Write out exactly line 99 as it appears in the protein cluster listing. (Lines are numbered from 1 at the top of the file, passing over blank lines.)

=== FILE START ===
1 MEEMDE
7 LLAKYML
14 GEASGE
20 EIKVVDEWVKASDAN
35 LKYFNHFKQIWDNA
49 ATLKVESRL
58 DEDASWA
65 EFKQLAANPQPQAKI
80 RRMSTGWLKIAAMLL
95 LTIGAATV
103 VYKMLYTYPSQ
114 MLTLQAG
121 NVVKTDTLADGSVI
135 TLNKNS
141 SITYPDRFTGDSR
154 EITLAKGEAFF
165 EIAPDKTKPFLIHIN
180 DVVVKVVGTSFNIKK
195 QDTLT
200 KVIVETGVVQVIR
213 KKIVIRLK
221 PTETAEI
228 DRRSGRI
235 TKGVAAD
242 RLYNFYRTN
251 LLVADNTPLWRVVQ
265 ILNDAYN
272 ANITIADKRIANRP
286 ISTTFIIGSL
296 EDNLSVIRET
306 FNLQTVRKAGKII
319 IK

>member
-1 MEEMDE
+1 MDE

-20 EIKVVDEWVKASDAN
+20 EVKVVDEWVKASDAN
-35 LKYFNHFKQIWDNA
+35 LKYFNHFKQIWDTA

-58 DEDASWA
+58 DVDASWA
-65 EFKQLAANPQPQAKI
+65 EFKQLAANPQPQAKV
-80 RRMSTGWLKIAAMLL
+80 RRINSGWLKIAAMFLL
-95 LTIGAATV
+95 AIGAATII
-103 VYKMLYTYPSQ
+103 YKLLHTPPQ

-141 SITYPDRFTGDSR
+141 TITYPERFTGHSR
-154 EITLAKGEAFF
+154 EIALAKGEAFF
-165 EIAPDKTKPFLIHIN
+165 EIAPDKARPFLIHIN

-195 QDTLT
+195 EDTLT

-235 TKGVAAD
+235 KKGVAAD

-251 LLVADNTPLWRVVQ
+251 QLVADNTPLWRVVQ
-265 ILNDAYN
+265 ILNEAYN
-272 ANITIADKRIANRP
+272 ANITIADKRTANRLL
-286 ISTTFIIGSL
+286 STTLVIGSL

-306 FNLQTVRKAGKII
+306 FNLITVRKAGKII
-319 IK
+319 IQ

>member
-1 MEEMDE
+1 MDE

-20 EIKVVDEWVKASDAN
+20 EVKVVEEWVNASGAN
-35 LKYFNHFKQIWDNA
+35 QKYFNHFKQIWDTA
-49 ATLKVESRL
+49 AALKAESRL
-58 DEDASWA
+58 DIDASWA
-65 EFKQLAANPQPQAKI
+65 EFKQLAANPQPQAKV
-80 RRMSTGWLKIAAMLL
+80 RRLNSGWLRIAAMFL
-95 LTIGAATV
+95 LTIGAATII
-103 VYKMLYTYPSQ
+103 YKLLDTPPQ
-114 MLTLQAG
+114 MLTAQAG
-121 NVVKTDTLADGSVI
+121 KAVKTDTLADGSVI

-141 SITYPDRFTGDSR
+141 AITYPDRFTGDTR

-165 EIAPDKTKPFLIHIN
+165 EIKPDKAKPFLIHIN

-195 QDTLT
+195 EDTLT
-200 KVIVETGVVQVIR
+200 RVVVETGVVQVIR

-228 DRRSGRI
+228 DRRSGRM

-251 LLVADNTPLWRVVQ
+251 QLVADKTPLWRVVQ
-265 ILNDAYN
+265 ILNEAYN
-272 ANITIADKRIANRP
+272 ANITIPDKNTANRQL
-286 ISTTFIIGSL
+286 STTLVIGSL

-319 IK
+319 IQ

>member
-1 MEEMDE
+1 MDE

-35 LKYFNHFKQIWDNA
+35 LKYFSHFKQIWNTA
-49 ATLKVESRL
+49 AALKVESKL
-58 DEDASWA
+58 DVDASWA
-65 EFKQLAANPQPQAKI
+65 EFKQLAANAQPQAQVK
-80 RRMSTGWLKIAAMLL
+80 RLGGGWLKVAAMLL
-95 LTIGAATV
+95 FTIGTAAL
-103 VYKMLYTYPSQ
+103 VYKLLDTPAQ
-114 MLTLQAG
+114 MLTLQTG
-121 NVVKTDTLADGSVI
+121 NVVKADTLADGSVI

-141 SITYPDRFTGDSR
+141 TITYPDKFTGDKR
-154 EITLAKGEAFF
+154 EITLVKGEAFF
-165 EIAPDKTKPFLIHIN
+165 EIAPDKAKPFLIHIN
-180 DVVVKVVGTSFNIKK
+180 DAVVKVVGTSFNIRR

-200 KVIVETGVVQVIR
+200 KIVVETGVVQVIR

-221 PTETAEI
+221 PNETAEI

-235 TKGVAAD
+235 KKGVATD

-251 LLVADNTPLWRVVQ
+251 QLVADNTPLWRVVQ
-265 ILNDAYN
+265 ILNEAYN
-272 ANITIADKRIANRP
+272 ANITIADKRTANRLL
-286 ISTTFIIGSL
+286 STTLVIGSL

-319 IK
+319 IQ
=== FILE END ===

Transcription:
-195 QDTLT